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When the Teacher Becomes the Student

My journey through breast cancer started five years ago this month. It was in April of 2007 that I was sent to a specialized breast clinic, and would be diagnosed with breast cancer. The quest to be healed would have many twists and turns along the road. Nothing was simple.

I had my first surgery towards the end of April. It was a lumpectomy, and they would check the margins to verify if they had managed to extract all the cancer cells. They hadn't.

The next step was to make a decision. We could either go in and remove a bit more, and see if we got it, or go for a full mastectomy. I elected for the mastectomy, but requested they remove both breasts. And so the process began to arrange for surgery. As I was having a double mastectomy, I also needed to consult with a plastic surgeon for the reconstruction part. We were now into May, and making more decisions. I elected to have reconstruction using the skin from my stomach. I thought this would be a more natural choice for me.

My surgery was scheduled for August 3, 2007. I was in the operating room for ten and a half hours. My doctor told me that when I woke up from surgery, I would feel like I had been run over by a truck. Never having been run over by a truck, I can't pretend to know how that feels. I can only say that the way I felt was awfully close.

Throughout all this, and through the eight rounds of chemotherapy I would undergo following my recovery from surgery, I maintained my positive attitude. I KNEW I would be healed. I knew I would go on to do better things. I was determined to speak about my experience and help other patients and their loved ones the best that I could.  I didn't dwell much on the "why me?". I instead took the opportunity to set an example to my three daughters. If you experience that bump in the road, pick yourself up, and carry on.

And here's the catch..... I suddenly find myself in the pupil's seat. In less than four months I will mark my five years of being cancer free.  This is a true milestone for a cancer survivor, and one to celebrate. But it also scares me. Where do I go from here? There has always been something to count and look forward to. What happens after that? When will my oncologist tell me that I don't have to see him anymore? What will I think when he says that? Will my mindset change?

It's time for the teacher to become the student. I can't tell you the answers to these things yet, but I can say this is a normal reaction for any cancer survivor. I still have much to learn from others who have traveled the road that I'm on. I will face this unknown like I face all the other unknowns that have been in my life: with courage, gratitude for what I have in the moment, and the belief that the future will continue to be kind and generous to me.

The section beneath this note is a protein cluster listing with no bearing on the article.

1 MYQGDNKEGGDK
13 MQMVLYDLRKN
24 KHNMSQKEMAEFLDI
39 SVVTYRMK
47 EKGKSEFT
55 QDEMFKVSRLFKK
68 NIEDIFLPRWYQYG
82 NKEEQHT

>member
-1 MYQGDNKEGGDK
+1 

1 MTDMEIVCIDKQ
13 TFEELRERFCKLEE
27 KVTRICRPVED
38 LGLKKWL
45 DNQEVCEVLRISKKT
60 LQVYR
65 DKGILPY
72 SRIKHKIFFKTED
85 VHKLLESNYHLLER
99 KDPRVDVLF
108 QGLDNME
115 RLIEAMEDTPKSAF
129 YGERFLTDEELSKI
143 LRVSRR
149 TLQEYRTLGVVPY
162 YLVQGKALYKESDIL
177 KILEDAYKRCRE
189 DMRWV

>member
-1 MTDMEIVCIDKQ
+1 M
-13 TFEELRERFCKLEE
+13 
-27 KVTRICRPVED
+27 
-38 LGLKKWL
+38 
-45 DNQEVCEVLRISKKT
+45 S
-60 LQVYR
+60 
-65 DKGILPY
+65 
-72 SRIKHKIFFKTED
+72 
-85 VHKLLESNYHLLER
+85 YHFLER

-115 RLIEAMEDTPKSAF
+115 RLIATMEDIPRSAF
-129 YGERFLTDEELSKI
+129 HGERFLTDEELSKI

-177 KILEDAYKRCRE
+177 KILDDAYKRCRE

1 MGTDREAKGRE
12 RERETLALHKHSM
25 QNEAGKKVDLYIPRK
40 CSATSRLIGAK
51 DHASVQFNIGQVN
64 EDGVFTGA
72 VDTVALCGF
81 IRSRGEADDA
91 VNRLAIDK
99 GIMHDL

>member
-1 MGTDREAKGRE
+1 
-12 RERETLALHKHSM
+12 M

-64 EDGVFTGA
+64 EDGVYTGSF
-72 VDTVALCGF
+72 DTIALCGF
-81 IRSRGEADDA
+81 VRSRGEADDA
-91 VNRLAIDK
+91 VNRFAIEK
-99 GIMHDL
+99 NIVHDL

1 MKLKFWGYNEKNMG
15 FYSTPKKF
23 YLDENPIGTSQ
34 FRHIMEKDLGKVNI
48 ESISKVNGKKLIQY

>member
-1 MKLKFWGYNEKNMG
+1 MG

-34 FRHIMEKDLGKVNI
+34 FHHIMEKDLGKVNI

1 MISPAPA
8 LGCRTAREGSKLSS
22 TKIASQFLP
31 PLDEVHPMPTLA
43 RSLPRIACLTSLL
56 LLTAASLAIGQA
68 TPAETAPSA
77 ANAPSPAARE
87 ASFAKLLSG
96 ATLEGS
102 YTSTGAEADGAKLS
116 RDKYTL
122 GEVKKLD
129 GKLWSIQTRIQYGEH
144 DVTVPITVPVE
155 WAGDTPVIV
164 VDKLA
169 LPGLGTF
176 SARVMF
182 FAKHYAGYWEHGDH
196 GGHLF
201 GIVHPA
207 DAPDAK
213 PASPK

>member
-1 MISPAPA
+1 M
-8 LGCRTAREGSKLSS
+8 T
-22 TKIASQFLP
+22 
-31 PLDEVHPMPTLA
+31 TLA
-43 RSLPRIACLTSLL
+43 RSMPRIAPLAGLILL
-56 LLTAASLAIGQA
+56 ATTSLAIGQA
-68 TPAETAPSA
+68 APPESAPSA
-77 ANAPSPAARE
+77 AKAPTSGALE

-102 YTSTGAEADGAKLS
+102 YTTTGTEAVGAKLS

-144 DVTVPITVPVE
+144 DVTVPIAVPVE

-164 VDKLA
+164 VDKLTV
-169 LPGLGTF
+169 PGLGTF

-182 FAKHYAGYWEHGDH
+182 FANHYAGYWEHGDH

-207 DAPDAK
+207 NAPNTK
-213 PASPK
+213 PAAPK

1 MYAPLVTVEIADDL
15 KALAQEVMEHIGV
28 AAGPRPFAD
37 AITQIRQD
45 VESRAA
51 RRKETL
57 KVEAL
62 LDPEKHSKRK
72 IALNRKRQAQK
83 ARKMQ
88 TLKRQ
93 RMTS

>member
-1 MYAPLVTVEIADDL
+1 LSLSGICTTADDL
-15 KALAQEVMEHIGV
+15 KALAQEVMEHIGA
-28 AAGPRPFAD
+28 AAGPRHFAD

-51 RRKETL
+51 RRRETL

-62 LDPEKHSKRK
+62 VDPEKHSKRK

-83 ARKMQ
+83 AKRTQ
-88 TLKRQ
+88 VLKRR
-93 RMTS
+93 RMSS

And I will plan a party.

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Reader Comments (3)

Congratulations Andrea! I am so happy for you and the happy outcome after all the hard work. You are truly an inspiration to us ALL! Hope you have a HUGE party. Send me an invite! I may surprise you and come to Canada!

April 11, 2012 | Unregistered CommenterJoanne Lucas Morelli

The first noticeable symptom my wife had when she was diagnosed with breast cancer was typically a lump that felt different from the rest of the breast tissue. Surgery is the mainstay of therapy for breast cancer. The choice of which type of surgery is based on a number of factors, including the size and location of the tumor, the type of tumor and the person's overall health and personal wishes. Breast cancer is staged from 0 to IV. Luckily my wife was diagnosed with stage 0 breast cancer and now after a year she is cancer free and doing great.

More on breast cancer experience at http://www.forerunnershealthcare.com/breast-cancer-treatment-surgery-India-low-cost-benefits.html

May 19, 2012 | Unregistered CommenterJoe

Congratulations on beating the big C. Honestly, if I were you, when my oncologist says that I don't need to see him anymore, I'd take that as the final definitive proof that the worst is over. Celebrating with a party is definitely a good idea. You might want to invite the oncologist to repay him for all he has done.

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June 11, 2012 | Unregistered CommenterEugene Fitzgerald

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